Apprentices in the Create Gloucestershire network
Glenn Hazard, David Bath and Kate Townley are apprentices in the Create Gloucestershire network, which has over 100 members from across the local arts and cultural sector. They discuss how they got started as apprentices, where they want to go next and offer some tips.
What do you do in your apprenticeship?
“I am the business and admin apprentice at Gdance, who are a non-profit organisation that do dance workshops and productions, as well as providing teacher training courses on working with disabled dancers.
“My day-to day-role consists of data entry, file management, answering calls and minute taking in meetings. I recently compiled all of their news articles into a press folder and it was interesting to look back over the company’s history. I’ve organised their inventory and I’m currently recycling their outdated archive information."
"I’m the technical apprentice at The Roses Theatre."
"I’m a project manager apprentice at Artshape."
How did you get started?
“I work part-time in a supermarket (and still do for the time being).
“I’ve been looking for full-time work for a while. I didn’t know what I wanted to do until I started doing work experience in an office environment and realised I wanted to do an apprenticeship in business."
“I had left school and was just looking for temporary work while I decided what I wanted to do in the long term. I hadn’t heard much about apprenticeships as I think my school assumed we would all go to university. But as I didn’t, I thought an apprenticeship could be a good alternative.
I was quite shy to start with, but this has helped me develop my confidence.
“I was looking online for local apprenticeships and saw this role at The Roses Theatre. It seemed like something that could be a real career choice rather than just a temporary job.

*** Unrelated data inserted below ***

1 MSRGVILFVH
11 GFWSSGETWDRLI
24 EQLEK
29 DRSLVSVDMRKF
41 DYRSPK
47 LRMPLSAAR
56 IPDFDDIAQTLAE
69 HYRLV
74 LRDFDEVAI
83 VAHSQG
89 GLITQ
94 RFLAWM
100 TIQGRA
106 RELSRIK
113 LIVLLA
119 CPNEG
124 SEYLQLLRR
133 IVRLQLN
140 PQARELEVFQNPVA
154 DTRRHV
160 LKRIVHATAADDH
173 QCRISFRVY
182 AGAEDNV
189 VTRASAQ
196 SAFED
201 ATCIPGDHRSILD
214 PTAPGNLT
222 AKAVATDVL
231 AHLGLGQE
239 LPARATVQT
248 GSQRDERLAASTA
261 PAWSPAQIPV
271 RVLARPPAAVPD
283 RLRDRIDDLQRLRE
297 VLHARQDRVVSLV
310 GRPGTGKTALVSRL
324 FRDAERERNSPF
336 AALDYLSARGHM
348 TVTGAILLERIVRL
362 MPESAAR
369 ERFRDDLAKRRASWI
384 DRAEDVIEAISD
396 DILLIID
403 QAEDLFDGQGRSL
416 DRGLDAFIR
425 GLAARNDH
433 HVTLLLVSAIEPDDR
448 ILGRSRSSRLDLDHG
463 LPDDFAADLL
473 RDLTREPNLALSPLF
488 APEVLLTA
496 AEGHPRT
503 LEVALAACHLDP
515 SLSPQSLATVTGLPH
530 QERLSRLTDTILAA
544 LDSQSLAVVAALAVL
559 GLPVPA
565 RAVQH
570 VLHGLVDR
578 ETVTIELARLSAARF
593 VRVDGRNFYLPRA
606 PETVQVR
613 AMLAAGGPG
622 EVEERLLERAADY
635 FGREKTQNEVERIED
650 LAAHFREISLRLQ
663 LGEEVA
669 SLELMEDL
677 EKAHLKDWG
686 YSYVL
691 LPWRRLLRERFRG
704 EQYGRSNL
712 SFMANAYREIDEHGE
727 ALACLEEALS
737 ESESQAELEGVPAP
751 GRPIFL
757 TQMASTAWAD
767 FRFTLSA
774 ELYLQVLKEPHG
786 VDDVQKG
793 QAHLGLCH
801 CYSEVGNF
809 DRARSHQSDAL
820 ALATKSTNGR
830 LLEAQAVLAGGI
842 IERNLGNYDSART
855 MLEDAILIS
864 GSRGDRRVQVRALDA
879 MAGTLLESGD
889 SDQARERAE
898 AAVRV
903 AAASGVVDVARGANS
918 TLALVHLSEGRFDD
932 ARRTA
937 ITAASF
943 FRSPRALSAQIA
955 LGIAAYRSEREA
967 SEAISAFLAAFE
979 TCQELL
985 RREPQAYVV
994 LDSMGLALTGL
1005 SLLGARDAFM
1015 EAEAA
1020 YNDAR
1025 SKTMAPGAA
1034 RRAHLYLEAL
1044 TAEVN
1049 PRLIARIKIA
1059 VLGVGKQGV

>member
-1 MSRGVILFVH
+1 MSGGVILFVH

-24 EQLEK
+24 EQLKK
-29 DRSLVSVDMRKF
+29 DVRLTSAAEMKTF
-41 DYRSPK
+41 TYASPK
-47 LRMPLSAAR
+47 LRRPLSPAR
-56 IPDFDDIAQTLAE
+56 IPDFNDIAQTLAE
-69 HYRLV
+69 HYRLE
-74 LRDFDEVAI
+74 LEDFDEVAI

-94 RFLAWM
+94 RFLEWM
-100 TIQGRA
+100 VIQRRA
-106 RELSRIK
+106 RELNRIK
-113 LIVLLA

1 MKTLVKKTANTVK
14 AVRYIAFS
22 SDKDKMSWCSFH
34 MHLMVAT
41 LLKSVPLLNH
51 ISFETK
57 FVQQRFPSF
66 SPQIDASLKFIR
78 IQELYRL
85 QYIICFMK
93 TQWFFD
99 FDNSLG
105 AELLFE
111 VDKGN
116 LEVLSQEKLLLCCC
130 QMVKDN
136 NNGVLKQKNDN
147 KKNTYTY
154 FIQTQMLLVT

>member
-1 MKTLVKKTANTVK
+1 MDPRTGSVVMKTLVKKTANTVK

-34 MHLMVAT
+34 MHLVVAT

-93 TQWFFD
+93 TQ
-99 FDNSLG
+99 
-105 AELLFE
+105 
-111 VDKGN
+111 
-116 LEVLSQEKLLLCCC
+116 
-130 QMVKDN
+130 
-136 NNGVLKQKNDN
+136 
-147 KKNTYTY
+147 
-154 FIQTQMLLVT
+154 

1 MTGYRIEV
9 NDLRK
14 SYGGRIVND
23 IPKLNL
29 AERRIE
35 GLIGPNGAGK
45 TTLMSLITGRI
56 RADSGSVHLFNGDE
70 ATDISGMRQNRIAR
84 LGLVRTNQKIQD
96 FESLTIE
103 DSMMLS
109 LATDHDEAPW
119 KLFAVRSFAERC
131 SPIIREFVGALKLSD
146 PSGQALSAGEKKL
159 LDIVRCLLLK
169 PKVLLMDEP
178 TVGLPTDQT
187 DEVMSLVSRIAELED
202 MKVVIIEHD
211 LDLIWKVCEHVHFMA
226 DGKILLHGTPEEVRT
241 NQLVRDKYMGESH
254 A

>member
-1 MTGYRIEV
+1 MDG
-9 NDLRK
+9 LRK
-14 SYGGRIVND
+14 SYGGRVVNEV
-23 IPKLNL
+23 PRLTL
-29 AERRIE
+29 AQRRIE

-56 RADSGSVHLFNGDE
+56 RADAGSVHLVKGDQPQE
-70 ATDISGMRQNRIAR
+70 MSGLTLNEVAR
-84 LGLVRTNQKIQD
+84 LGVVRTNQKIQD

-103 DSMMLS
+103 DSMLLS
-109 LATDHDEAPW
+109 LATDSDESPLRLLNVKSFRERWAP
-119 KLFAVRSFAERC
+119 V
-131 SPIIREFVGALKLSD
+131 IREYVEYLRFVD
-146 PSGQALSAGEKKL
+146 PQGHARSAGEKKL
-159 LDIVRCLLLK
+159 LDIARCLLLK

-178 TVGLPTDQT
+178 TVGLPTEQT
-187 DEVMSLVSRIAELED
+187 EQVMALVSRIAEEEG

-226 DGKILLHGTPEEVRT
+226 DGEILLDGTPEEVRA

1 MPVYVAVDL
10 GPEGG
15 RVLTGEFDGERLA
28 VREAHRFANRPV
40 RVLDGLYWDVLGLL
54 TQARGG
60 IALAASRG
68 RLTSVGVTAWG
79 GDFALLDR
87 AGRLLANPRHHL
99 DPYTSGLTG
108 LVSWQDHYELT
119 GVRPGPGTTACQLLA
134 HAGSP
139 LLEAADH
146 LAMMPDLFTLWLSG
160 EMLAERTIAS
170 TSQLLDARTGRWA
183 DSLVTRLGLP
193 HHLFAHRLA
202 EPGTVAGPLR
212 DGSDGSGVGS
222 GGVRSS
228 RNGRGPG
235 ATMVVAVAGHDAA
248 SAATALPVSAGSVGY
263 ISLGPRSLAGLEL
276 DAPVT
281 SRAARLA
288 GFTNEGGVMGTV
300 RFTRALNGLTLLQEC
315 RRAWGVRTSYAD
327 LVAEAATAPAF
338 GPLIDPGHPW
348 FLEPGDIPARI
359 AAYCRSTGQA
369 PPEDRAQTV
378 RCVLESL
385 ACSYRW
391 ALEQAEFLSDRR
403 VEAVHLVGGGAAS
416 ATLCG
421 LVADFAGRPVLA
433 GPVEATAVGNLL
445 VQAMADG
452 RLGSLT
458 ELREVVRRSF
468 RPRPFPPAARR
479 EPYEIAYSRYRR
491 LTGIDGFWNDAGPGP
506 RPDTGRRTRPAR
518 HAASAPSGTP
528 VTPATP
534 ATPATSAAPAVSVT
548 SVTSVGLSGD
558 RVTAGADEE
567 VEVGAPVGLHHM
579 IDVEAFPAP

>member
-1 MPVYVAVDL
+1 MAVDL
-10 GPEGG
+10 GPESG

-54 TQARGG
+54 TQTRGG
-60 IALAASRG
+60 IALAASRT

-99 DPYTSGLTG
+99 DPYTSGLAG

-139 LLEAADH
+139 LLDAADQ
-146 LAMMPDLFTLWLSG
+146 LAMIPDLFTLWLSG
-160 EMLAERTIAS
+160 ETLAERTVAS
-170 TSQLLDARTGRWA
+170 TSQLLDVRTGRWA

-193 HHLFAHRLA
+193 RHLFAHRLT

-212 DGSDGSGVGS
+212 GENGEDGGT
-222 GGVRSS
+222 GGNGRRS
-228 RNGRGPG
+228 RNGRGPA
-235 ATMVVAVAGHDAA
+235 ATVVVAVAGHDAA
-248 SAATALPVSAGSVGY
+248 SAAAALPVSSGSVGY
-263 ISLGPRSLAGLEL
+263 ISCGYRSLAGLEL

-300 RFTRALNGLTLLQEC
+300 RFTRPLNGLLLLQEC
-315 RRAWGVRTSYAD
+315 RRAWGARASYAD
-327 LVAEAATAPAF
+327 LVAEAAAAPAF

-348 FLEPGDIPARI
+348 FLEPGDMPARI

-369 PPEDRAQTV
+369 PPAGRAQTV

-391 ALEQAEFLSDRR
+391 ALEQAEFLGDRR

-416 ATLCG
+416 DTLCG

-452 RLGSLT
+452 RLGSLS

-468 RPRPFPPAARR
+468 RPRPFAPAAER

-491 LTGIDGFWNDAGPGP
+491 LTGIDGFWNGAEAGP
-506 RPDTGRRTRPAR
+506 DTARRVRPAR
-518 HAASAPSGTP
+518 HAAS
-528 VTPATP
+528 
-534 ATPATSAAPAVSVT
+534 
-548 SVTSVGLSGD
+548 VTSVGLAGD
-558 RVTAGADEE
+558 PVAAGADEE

"I have had an interest in backstage theatre since having been a chorister and involved in school productions, but I didn’t expect to see an apprenticeship in this area of work. As I’ve always been interested in work in the field of music or sound, this looked like a great opportunity. I don't know how I could get into this type of job otherwise.”
What have you learnt from your apprenticeship?
“I’ve learnt what an office environment is like and the responsibilities in this role.
“It has given me the qualifications, skills and experience to enter this field of work and opened other doors relating to the types of work I’ve done.”
“I’ve built up far more technical knowledge in my role about different types of equipment and what it’s all called – all the jargon – and how everything fits together. But it’s a very steep learning curve. There’s still so much I don’t know yet!”
“I’ve learnt what I can do. Having come from school and college, which are very classroom-based, I’d not really had a proper job before where I’ve been in charge of projects and had this level of responsibility.
“What I’ve learnt is that actually I can do it, and I am really organised.